These data will need to be housed in a cloud environment that allows them to be accessed and analyzed, he said, and researchers need to be willing to share their data. “The era where you sit on your dataset and you mine it and re-mine it is over,” he said.

Researchers may not always like to share their data, and getting them to behave in certain ways can seem like herding cats, Collins said, “but I have a big bag of cat food, which is the NIH budget.”

Machine learning has been cited frequently lately as a way to gain new insights from big genomic datasets but Gates cautioned that it is a just a tool, providing the ability to see patterns in the data. While certain computational problems, like vision and speech, have been solved, he said, computers still have problems with more complex tasks that require understanding. For example, he said, if you give a computer a biology text book and later ask it to take a biology test, it will likely fail the test. However, he said, researchers are working on getting computers to extract knowledge from, for example, reading medical articles.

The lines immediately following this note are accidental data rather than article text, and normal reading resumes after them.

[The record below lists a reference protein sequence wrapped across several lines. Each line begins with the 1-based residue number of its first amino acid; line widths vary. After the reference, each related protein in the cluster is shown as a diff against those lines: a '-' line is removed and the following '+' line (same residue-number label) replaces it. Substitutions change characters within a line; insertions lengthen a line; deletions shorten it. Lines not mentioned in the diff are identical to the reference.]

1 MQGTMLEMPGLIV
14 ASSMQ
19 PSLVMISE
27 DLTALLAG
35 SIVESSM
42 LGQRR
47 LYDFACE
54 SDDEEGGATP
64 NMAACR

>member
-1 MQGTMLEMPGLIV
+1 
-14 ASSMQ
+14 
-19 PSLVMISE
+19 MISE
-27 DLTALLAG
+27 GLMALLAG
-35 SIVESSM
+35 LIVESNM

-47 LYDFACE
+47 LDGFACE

Asked whether scientists should become more engaged in public discourse, like both Gates and Collins, Collins said that one thing they could do is reach out to their local representatives, including members of Congress, and invite them to their research institute to explain their work, including its importance for science, healthcare, and the economy. Over the past few years, he said, he has talked to more than 400 Congress members, “and it always goes well because what I tell them is usually the most important story they have heard that day.”

Collins also touched upon precision medicine initiatives and said that it will be important to include underrepresented groups in this type of research. The NIH’s “All Of Us” initiative, for example, plans to recruit at least 50 percent of the 1 million planned participants from groups such as racial, ethnic, socio-economic, and regional minorities.

However, reimbursement will be the most important factor for making sure that healthcare is equally accessible to everyone. For genomic testing, that is currently not the case, Collins said, even though in areas such as cancer, the “evidence is pretty compelling” that it is effective.